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4 actions to improve EMS employee engagement and satisfaction

Use these actions to positively improve employee engagement and satisfaction by demonstrating value and appreciation

Expressing gratitude is an action to improve EMS employee engagement and satisfaction.

Employee retention is an important topic for many EMS leaders and field providers. Organizational leaders understand the high cost associated with increased employee turnover and aspire to find ways to control or reduce this expenditure.

Employee retention frequently appears, in business research literature, as an outcome of the employee engagement and employee satisfaction processes. Researchers have identified many extrinsic and intrinsic factors that impact each of these processes and have described the complexity of determining where or how leaders should focus efforts.

Valued and appreciated employees are willing to go the extra mile as their success is entwined with the organization’s success. Some of the complexity of engagement and satisfaction can be reduced by focusing on the constructs of value and appreciation.

Most dictionaries define value as being “useful, beneficial, helpful,” while appreciation is being “of value, held in high regard.” In operationalizing these terms for EMS , employees who feel:

  • valued perceive their efforts as making a difference.

  • appreciated perceive their participation is worth it.

When individuals start to feel unappreciated and undervalued, cognitive dissonance increases as the individual tries to reconcile these feelings against the time they have invested. Once the scales tip in opposition of a positive time investment, emotional discord may manifest via reduced effort, reduced involvement, or the emergence of a negative mindset.

Demonstrate value and appreciation

Unappreciated and undervalued employees who are in a position to leave, quit. Those who can’t quit often become difficult to manage.

Here are four simple actions EMS leaders can implement to positively improve employee engagement and satisfaction by demonstrating value and appreciation of their employees.

1. Frame your mindset

EMS employees want to do a good job. The cliché that we do this because we “want to help people” is a cliché, because it’s true.

Start employee interactions with a 15-second pause to remind yourself that employees choose to come to work each day, and they decide to come to work for your organization because they want to do good in the world. Otherwise, they would find employment elsewhere.

Controlling your mindset allows you to enter the interaction with positivity, compassion and a desire to gain understanding, all of which promote the potential to recognize positive employee efforts.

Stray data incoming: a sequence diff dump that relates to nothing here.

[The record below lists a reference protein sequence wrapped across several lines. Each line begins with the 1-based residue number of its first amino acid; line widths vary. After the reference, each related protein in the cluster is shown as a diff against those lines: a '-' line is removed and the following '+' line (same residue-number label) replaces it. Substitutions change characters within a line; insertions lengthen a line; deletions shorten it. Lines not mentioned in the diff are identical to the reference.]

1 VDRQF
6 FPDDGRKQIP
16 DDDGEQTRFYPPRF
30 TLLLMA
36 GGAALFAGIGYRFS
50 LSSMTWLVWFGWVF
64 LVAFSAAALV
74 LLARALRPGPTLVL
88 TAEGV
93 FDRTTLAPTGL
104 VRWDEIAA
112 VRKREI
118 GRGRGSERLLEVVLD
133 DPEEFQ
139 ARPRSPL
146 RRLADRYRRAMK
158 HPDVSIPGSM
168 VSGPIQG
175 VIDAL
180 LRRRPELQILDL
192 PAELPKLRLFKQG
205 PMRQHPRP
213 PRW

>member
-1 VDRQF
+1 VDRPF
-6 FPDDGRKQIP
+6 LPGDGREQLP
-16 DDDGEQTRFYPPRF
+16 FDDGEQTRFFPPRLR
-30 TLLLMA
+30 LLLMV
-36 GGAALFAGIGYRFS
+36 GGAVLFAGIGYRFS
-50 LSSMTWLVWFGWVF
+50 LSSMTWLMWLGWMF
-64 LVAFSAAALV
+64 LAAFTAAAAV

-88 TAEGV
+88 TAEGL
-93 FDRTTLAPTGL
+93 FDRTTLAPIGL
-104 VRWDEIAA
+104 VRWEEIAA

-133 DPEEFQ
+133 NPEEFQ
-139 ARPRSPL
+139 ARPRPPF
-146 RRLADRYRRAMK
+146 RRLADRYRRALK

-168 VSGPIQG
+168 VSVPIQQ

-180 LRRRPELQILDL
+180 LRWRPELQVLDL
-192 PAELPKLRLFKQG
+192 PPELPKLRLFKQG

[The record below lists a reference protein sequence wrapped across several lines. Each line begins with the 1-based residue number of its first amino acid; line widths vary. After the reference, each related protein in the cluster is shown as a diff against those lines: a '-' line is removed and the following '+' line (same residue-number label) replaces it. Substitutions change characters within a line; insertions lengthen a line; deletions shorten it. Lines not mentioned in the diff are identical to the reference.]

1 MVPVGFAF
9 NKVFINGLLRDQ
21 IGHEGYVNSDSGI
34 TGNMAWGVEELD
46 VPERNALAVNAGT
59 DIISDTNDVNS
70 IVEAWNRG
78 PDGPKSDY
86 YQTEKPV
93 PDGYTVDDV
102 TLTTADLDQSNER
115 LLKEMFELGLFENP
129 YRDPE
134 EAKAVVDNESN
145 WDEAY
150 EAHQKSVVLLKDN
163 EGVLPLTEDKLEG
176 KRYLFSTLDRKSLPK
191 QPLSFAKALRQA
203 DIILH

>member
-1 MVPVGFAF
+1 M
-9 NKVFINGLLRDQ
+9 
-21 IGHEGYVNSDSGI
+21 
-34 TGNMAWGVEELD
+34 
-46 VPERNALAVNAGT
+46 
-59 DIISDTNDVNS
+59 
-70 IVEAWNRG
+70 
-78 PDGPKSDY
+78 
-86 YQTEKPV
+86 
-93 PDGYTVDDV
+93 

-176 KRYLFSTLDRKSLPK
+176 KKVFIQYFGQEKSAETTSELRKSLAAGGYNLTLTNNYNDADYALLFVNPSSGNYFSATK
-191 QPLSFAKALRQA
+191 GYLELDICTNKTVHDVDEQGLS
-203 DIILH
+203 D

2. Express gratitude

Acknowledge an employee’s efforts, even if you think it’s “part of their job.” Everyone makes a conscious choice to either perform a task or not; to do their best or not; to participate or not.

Acknowledgment and gratitude can be as simple as a text message or a handshake with a smile, the next time you see the employee.

3. Invest in their future

Take the time to discuss an employee’s professional goals and help them develop a plan to achieve these. Schedule regular intervals to review the employee’s progress and help problem-solve any obstacles to show you’re invested in their long-term success.

4. Empower employees

Employees at the frontline of issues are often in the best position to resolve them. Provide employees a platform to drive improvements in work processes through suggestions, perspectives and methods. Interject only when absolutely necessary, otherwise, stay out of their way.

We all strive to direct our time toward meaningful pursuits. Feeling appreciated for these efforts and that we made a difference justifies the sacrifices we’ve made. Implementing these actions are not difficult, yet can yield a positive impact in an organization’s culture and improve employee engagement and satisfaction. Share your successes and questions with

Maria Beermann-Foat, PhD, MBA, NRP, has over 20 years of prehospital emergency care experience in privately-owned, hospital-based and county government-based emergency services. Dr. Beermann-Foat has served the community of Johnson County (Kan.) since 1999 and currently serves as a battalion chief of operations for MED-ACT- Emergency Medical Services. Since first joining the department as a paramedic, she moved up the ranks in the roles of community education officer/PIO, captain/field training officer, battalion chief of training, and division chief of quality management.

Through her position as a course developer and instructor for the National Fire Academy in Emmitsburg, Maryland – operated by FEMA – her efforts have contributed toward preparing fire department and EMS department administrators in the areas of quality management and application of research methods for organizational improvement.

Dr. Beermann-Foat received the 2019 Emerging Leader Award, during the Pinnacle EMS Leadership conference, from Fitch & Associates.

Dr. Beermann-Foat holds a Ph.D. in Organization Management from Capella University and a Masters of Business Administration from MidAmerica Nazarene University. She is currently completing coursework to obtain a city and county management certificate from the University of Kansas. She holds a six sigma green belt certification through Johnson County Community College. She is a member of the International City and County Management Association (ICMA), the National Association of Emergency Medical Technicians (NAEMT), the National EMS Management Association (NEMSMA), and the American Society for Quality (ASQ) Kansas City Section. She has also held a position on the Diversity and Equity Committee for Johnson County Government since 2017.